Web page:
I kind of take this point like I take Sraffa's critique of Hayek or certain criticisms of marginalism: it's a good reminder to avoid sloppy talk.
I think we can make statements about the public good, we just have to recognize two things:
1. There is no actual actor that is the collective, and
2. What we identify as the public good is of necessity normative even if it is informed by everyone else's utility function.
So I would feel perfectly comfortable talking about the need for an egalitarian society and potentially legislation to achieve that as being in the public good or even an American ideal. I might use language Don would consider collectivist.
I can make the claim quite legitimately that I come to this conclusion based on some sort of aggregation of what other Americans think. It's a rough, back of the envelope aggregation on my part, but it's legitimately an aggregation of individual preferences.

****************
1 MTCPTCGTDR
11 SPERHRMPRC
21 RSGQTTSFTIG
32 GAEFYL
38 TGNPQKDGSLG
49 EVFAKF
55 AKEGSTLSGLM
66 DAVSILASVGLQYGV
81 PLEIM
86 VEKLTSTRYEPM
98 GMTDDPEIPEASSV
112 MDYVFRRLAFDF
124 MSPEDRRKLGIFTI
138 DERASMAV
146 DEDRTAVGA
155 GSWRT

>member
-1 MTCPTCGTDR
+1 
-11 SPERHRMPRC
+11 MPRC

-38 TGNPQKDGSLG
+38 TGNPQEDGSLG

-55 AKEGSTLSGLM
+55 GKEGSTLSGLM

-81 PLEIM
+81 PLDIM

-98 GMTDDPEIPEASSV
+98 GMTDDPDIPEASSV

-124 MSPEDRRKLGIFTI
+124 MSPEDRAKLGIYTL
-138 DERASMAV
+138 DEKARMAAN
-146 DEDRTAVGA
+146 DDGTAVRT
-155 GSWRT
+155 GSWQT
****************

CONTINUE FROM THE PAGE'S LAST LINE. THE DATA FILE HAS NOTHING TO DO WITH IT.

But it's not some sort of objective, uncontestable aggregation of those preferences. Instead it's an aggregation based on my some of my own values as well (which, in fair divinations of the public spirit, is itself derived from public values and virtues). This isn't a useless way of talking about the public good, but it isn't objective either - not in the same way that my preferences are (they are subjective of course, but I can objectively say "Daniel prefers X").
Similarly when we get an election result it's tough to say that it is the public's will. What we have to recognize is that it is one aggregation of individual preferences, and the aggregation is done according to the dictates of a certain set of democratic institutions.
THAT is a fair, objective claim about what this "public will" is.
As Ken Arrow and Don Boudreaux discuss, it's not legitimate to talk about this as an actual sensible preference set on its own. It isn't.
As individuals and as citizens, what we have to decide is whether those mediating democratic institutions aggregate preferences in a way that we like or not.